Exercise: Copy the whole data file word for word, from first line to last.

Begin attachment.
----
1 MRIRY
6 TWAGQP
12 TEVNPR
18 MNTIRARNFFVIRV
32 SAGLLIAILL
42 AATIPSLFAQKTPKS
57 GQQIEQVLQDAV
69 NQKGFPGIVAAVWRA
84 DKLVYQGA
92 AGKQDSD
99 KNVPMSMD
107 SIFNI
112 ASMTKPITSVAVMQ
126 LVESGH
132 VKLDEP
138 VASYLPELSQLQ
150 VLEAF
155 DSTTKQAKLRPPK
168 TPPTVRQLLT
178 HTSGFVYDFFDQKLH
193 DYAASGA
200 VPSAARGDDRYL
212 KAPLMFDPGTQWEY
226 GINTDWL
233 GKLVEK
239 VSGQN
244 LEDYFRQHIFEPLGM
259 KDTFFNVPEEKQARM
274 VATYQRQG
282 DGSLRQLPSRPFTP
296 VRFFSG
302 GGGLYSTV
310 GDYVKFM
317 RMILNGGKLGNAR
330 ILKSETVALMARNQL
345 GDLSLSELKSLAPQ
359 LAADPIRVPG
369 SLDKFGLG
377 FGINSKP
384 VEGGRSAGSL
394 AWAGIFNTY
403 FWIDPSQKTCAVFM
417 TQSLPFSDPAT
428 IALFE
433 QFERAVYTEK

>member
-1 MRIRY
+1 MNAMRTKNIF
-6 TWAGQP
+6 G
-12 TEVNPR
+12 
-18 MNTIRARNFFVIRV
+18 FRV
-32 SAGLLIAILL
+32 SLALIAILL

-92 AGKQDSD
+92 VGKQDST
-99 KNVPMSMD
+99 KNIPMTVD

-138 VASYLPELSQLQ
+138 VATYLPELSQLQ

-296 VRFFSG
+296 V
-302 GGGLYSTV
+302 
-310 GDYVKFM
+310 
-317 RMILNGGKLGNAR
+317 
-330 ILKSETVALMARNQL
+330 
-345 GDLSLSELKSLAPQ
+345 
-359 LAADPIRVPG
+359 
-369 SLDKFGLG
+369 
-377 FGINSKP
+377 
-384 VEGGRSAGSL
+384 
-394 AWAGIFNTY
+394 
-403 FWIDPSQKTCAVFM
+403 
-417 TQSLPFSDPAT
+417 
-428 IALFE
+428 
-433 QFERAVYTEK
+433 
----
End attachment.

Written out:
1 MRIRY
6 TWAGQP
12 TEVNPR
18 MNTIRARNFFVIRV
32 SAGLLIAILL
42 AATIPSLFAQKTPKS
57 GQQIEQVLQDAV
69 NQKGFPGIVAAVWRA
84 DKLVYQGA
92 AGKQDSD
99 KNVPMSMD
107 SIFNI
112 ASMTKPITSVAVMQ
126 LVESGH
132 VKLDEP
138 VASYLPELSQLQ
150 VLEAF
155 DSTTKQAKLRPPK
168 TPPTVRQLLT
178 HTSGFVYDFFDQKLH
193 DYAASGA
200 VPSAARGDDRYL
212 KAPLMFDPGTQWEY
226 GINTDWL
233 GKLVEK
239 VSGQN
244 LEDYFRQHIFEPLGM
259 KDTFFNVPEEKQARM
274 VATYQRQG
282 DGSLRQLPSRPFTP
296 VRFFSG
302 GGGLYSTV
310 GDYVKFM
317 RMILNGGKLGNAR
330 ILKSETVALMARNQL
345 GDLSLSELKSLAPQ
359 LAADPIRVPG
369 SLDKFGLG
377 FGINSKP
384 VEGGRSAGSL
394 AWAGIFNTY
403 FWIDPSQKTCAVFM
417 TQSLPFSDPAT
428 IALFE
433 QFERAVYTEK

>member
-1 MRIRY
+1 MNAMRTKNIF
-6 TWAGQP
+6 G
-12 TEVNPR
+12 
-18 MNTIRARNFFVIRV
+18 FRV
-32 SAGLLIAILL
+32 SLALIAILL

-92 AGKQDSD
+92 VGKQDST
-99 KNVPMSMD
+99 KNIPMTVD

-138 VASYLPELSQLQ
+138 VATYLPELSQLQ

-296 VRFFSG
+296 V
-302 GGGLYSTV
+302 
-310 GDYVKFM
+310 
-317 RMILNGGKLGNAR
+317 
-330 ILKSETVALMARNQL
+330 
-345 GDLSLSELKSLAPQ
+345 
-359 LAADPIRVPG
+359 
-369 SLDKFGLG
+369 
-377 FGINSKP
+377 
-384 VEGGRSAGSL
+384 
-394 AWAGIFNTY
+394 
-403 FWIDPSQKTCAVFM
+403 
-417 TQSLPFSDPAT
+417 
-428 IALFE
+428 
-433 QFERAVYTEK
+433 